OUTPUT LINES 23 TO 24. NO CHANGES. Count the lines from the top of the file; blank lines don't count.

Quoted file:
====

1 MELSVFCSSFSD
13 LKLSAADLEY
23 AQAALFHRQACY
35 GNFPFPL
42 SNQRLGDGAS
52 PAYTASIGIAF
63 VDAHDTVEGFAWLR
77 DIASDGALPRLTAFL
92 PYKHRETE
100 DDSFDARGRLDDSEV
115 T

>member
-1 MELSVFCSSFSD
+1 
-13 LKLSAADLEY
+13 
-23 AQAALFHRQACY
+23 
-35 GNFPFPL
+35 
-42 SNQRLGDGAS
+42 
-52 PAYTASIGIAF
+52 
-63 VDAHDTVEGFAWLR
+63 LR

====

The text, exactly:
-52 PAYTASIGIAF
+52 